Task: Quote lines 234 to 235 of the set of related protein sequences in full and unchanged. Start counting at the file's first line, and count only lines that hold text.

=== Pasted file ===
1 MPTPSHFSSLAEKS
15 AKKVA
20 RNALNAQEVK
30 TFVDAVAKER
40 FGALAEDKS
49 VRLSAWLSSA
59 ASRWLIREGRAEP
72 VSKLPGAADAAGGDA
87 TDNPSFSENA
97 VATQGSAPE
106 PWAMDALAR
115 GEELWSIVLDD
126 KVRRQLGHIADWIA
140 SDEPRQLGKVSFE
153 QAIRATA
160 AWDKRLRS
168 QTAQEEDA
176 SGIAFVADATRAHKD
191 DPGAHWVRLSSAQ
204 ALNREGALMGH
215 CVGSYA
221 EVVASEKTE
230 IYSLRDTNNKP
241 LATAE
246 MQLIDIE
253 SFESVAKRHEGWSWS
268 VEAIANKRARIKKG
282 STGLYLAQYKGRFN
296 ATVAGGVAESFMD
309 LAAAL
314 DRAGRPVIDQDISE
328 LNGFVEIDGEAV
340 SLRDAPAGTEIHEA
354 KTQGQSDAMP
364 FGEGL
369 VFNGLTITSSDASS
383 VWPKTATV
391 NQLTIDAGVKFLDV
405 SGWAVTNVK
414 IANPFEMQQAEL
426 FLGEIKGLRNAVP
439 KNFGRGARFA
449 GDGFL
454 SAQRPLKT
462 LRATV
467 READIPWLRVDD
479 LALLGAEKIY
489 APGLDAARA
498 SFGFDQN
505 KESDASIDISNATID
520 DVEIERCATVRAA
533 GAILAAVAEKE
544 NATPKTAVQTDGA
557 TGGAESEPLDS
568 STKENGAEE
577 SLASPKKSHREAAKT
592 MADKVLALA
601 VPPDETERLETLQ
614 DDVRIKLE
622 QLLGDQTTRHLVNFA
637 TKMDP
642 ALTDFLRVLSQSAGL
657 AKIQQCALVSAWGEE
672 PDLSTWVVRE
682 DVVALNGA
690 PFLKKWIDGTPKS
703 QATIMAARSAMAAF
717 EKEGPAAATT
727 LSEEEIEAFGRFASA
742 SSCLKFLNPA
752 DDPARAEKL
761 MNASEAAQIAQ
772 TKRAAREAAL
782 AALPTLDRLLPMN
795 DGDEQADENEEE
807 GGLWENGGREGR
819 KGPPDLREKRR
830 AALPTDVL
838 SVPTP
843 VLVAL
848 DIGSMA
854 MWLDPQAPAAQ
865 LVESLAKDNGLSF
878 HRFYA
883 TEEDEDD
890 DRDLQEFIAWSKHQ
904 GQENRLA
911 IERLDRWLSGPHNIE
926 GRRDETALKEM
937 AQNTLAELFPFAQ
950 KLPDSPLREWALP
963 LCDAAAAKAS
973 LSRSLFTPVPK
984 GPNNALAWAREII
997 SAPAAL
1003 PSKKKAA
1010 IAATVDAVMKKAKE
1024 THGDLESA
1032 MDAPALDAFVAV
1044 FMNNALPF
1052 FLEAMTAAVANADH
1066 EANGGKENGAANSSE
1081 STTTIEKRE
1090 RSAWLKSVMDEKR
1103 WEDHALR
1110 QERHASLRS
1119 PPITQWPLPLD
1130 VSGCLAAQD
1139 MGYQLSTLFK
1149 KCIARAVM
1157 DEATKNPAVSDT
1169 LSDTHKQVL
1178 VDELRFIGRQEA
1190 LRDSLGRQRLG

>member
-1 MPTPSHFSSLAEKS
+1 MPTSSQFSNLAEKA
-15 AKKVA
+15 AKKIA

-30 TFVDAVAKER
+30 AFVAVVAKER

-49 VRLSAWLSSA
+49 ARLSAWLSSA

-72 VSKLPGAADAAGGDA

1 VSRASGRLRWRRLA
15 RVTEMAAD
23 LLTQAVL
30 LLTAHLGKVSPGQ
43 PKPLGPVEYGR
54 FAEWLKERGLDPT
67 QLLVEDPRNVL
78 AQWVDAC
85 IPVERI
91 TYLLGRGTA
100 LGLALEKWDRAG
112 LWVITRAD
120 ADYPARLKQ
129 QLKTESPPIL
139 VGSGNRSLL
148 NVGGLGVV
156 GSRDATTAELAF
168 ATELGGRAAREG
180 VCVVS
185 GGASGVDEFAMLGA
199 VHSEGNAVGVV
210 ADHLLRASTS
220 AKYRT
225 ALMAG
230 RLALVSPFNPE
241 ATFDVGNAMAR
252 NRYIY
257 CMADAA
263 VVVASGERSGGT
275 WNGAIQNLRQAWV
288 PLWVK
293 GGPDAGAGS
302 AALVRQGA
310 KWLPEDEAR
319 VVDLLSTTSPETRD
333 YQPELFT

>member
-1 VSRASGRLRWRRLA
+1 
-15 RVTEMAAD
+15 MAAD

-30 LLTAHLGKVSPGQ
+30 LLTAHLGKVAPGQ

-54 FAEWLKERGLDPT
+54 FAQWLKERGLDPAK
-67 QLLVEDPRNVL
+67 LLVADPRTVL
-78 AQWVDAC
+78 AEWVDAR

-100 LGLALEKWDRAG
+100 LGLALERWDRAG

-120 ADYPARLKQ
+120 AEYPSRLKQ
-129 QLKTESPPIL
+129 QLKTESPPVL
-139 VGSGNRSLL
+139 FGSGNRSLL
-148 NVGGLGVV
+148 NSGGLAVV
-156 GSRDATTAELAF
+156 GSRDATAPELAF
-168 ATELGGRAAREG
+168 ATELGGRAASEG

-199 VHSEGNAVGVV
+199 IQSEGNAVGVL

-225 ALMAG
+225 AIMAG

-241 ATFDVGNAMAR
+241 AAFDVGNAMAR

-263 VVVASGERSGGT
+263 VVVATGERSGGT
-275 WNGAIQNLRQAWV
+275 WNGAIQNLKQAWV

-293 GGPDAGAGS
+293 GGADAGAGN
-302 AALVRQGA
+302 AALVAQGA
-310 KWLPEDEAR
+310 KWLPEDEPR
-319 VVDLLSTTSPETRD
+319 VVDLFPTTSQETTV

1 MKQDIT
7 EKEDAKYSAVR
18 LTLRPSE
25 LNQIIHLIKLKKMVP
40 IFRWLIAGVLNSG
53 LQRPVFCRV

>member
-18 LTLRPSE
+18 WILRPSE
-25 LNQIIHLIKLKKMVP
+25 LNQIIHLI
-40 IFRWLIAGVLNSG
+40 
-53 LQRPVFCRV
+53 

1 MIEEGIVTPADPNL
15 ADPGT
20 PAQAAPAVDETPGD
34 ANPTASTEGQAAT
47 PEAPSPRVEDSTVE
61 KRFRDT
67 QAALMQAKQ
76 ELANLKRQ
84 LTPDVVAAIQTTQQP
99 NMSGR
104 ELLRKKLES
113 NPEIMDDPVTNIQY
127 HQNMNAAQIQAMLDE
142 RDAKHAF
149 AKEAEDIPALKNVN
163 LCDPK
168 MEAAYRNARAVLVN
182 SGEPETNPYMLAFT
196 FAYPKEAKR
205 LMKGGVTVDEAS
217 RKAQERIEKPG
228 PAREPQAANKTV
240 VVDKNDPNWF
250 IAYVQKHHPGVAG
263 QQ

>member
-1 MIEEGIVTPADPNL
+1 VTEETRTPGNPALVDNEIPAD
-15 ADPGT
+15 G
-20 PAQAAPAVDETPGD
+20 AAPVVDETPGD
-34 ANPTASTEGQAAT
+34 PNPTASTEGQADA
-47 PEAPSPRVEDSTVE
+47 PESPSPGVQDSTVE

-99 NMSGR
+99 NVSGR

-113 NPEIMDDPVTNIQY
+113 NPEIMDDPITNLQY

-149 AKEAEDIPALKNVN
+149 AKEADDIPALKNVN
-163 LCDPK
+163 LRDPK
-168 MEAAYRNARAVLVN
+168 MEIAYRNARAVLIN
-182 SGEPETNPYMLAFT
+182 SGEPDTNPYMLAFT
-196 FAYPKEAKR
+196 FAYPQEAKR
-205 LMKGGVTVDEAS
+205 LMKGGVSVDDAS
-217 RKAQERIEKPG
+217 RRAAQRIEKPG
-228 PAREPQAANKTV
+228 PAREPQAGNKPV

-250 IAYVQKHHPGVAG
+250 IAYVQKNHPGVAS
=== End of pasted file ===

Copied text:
142 RDAKHAF
149 AKEAEDIPALKNVN